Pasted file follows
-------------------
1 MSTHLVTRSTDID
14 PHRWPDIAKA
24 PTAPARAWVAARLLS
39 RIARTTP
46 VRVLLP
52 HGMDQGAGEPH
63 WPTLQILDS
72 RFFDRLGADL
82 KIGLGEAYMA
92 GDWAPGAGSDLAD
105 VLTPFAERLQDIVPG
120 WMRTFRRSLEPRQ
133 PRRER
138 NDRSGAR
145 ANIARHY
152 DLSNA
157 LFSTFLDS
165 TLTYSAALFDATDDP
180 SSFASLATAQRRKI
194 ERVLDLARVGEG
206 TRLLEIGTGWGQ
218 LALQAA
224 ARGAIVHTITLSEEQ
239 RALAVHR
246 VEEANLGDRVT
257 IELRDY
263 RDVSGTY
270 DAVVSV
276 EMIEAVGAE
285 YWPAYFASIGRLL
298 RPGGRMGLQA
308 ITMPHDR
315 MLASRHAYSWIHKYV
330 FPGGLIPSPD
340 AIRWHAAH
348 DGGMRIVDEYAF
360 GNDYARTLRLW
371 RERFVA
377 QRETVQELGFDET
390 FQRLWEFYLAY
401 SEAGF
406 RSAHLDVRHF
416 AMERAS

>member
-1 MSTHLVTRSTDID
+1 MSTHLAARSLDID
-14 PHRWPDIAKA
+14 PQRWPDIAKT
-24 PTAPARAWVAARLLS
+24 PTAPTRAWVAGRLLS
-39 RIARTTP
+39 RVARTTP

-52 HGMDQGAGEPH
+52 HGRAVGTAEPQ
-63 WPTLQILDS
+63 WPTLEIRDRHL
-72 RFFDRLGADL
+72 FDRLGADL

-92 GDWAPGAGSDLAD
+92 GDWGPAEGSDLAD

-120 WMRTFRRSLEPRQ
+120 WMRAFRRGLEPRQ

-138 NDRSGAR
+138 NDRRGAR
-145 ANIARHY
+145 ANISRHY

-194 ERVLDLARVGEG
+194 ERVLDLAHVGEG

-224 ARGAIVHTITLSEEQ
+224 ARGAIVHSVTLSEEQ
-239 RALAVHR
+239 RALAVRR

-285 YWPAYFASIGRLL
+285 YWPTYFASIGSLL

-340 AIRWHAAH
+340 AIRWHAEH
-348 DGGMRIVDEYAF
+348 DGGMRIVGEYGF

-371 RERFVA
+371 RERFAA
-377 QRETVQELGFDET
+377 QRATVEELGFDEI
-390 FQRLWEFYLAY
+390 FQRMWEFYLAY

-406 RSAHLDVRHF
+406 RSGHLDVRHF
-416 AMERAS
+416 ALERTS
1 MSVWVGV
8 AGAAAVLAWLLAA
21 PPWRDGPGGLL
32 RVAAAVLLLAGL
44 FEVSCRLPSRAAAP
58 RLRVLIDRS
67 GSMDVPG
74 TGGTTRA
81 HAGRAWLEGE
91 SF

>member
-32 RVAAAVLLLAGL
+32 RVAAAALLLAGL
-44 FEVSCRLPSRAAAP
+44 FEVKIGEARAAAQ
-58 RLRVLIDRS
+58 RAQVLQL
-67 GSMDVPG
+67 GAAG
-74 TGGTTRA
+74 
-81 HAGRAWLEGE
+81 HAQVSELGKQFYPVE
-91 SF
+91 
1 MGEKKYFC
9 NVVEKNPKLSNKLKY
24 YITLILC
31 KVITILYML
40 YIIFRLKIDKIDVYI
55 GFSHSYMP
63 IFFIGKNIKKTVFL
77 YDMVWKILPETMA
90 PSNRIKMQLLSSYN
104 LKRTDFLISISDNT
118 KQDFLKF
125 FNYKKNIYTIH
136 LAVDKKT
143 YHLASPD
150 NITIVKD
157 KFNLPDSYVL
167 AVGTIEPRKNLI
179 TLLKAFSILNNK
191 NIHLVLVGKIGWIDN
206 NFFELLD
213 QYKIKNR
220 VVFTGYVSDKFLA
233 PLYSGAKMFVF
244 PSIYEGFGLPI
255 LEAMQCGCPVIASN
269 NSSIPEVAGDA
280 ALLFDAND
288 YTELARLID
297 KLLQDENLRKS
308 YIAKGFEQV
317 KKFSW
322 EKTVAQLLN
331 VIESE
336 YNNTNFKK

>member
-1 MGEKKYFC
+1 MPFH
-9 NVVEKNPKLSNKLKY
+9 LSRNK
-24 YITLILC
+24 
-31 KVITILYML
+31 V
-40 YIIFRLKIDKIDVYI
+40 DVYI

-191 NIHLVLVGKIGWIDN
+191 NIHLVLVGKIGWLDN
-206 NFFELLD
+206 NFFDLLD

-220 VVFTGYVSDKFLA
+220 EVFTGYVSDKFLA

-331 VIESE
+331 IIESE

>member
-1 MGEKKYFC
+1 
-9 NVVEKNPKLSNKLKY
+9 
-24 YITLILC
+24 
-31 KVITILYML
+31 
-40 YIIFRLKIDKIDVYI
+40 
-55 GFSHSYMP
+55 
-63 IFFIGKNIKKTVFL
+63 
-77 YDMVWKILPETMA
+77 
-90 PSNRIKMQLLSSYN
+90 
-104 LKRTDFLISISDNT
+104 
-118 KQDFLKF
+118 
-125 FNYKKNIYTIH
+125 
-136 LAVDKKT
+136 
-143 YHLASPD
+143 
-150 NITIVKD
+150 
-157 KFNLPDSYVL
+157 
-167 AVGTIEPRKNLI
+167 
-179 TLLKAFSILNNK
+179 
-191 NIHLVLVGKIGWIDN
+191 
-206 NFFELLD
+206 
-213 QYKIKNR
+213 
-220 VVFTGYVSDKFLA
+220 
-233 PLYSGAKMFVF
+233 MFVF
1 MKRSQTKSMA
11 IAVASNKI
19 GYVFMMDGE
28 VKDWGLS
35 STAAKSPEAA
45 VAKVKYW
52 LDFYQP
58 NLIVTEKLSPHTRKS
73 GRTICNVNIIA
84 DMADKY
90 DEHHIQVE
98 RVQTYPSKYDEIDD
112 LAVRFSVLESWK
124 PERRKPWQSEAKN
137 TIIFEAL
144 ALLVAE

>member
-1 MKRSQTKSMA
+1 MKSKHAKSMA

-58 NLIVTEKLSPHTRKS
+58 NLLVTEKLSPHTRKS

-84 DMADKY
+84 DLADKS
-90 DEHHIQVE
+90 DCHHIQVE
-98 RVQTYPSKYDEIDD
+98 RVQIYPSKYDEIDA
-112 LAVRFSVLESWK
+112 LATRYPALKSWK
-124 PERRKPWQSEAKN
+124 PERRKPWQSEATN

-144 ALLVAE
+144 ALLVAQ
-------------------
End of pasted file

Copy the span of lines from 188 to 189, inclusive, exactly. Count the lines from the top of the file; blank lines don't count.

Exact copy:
-118 KQDFLKF
+118 